CORUNNA — Officials at Corunna Public Schools are updating the district’s current reproductive health and wellness curriculum, proposing a transition from the current “abstinence-only” model toward an “abstinence-based” format, which would provide students with information about pregnancy prevention and sexually-transmitted disease prevention, among other topics.
The shift would allow for additional attention on socio-emotional health, according to Curriculum Director Jamie Johnston, including discussions on how to deal with conflict.
“It’s just about making sure that kids can have the skill set to be ready to become adults,” Johnston said, “that, you know, no matter what the stressor is, no matter what it is, they have those coping skills to handle that.”
The proposed change and its perceived benefits were disclosed to parents via two informal parent meetings March 3 and 4 inside the Corunna Middle School media center.
Johnston will recommend the updated curriculum to the Corunna Public Schools Board of Education during its next regular meeting, set for 7 p.m. March 23 inside the high school media center. If approved, the changes would go into effect for the 2020-21 academic year.
“We would like our children to wait to have sex until marriage, but the reality is, if they decide to go a different route, we want to make sure that we’re arming our kids with that knowledge,” Johnston said. “The big difference (with the abstinence-based curriculum) is being able to talk. When kids are asking questions regarding sexually-related topics, teachers (would be) able to give them answers about that instead of saying, ‘You need to remain abstinent until marriage.’”
According to state law, school districts are only legally required to provide information to students regarding HIV/AIDS, which must be offered at least once a year at every building level (elementary, middle, high).
Instruction on sex education, however, is not legally required by the state, but rather is left up to each individual district to choose and implement. Parents may opt their children out of the curriculum.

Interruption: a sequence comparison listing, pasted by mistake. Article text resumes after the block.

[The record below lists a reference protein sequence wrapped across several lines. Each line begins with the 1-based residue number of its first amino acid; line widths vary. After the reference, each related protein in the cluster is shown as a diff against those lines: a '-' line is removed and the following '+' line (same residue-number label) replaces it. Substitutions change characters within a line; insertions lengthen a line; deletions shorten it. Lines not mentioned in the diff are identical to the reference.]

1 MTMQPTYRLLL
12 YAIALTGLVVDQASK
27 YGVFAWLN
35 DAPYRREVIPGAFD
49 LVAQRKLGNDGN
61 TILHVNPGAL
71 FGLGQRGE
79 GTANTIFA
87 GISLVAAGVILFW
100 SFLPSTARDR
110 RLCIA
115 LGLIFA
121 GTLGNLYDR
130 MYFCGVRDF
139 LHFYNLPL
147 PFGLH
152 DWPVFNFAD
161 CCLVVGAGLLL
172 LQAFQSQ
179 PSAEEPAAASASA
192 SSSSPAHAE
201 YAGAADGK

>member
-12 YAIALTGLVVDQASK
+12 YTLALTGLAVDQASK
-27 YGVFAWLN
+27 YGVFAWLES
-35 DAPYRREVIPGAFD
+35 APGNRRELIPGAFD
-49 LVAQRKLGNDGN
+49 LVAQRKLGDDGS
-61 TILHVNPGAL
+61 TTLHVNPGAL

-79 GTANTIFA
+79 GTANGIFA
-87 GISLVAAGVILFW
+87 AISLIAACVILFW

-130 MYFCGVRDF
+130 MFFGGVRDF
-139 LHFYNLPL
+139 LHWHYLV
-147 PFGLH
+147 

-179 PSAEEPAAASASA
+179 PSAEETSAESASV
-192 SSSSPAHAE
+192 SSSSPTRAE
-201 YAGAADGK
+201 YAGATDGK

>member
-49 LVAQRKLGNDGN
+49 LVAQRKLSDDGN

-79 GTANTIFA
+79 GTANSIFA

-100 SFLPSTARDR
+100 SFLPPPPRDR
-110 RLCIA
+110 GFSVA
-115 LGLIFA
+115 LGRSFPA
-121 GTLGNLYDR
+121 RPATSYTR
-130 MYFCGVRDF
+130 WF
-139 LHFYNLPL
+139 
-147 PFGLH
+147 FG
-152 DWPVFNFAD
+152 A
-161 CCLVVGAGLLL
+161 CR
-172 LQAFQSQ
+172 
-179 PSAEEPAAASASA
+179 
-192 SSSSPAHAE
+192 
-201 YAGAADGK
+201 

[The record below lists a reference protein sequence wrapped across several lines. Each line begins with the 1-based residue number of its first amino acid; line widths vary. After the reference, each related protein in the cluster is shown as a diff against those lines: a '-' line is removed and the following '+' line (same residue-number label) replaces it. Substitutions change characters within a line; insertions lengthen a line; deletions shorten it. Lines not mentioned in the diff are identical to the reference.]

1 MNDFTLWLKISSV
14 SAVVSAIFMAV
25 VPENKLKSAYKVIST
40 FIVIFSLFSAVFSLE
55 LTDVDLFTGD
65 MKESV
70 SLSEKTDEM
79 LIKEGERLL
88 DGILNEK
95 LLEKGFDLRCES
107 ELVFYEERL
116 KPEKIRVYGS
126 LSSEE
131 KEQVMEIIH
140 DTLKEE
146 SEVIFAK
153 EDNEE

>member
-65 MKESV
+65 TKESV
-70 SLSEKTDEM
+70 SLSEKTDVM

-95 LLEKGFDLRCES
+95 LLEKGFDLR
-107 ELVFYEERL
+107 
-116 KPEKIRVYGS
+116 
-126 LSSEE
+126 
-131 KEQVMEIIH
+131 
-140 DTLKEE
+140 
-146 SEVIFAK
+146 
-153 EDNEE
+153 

At Corunna Public Schools, students currently receive one day of puberty/HIV information in fifth grade and complete a health class with HIV/AIDS and abstinence information in eighth grade. At the high school level, health information is embedded into the physical education (PE) courses, according to Johnston, with students receiving information about HIV/AIDS and abstinence only.
In August 2019, Johnston sent out a survey to all parents in the district seeking input regarding the district’s current health and wellness curriculum. The survey drew 241 responses, she said, with the majority of parents requesting more information be taught about puberty/adolescence, relationships, communication, sexual abuse/assault and sexually-transmitted diseases.
The following month, Corunna’s seventh-, ninth- and 11th-grade students completed the Michigan Profile for Healthy Youth (MiPHY) survey, which focuses on “health risk behaviors including substance use, violence, physical activity, nutrition, sexual behavior, and emotional health,” according to the Michigan Department of Education (MDE).
The MiPHY results indicated students would like to gain more information about tobacco/vaping, suicide/violence prevention, coping skills, mental health, communication and sexual activity, Johnston said.
With both sets of data in hand, Johnston and a committee of students, staff and parents set to work on drafting an updated health and wellness curriculum, reaching a collective decision in December to recommend a more “abstinence-based” curriculum m, which encourages abstinence as the safest choice, but also encourages young people who are having sex to always use forms of contraception.
Under the proposed curriculum, fourth grade students would receive a week of health and wellness instruction, with lessons on nutrition and physical activity; alcohol, tobacco and other drugs; safety planning (fire, tornado, weapons, etc.); personal growth and development (puberty/reproductive system); and personal health and wellness/HIV.
Johnston noted that during the personal growth and development lessons, fourth-grade students would be divided into separate groups by gender.
Health and wellness courses would also be required in sixth and eighth grade under the proposed curriculum, according to Johnston, along with an additional required health class in high school; topics would include social and emotional health, human sexuality/reproductive health and nutrition and physical activity.
Jamie Parker, a paraprofessional at Elsa Meyer Elementary with two children in the district, was among about 10 parents attending March 3’s informal meeting, and expressed support for the proposed curriculum changes.
“I really love this idea…I think it’s what kids need now,” Parker said. “I am really happy that the district is (considering) moving in a different direction, I mean, that basic abstinence-only isn’t working for this next generation coming up…I love that the district is willing to look beyond that and I love that they sent out the surveys to the parents to receive community involvement.”
Overall, Johnston said the conversations with parents have been productive.
“I think that the conversations were amazing. This can be a really touchy subject that people can feel uncomfortable about, even as adults,” Johnston said. “Having a forum where people can feel comfortable so that they can carry on those conversations with their children is really important.”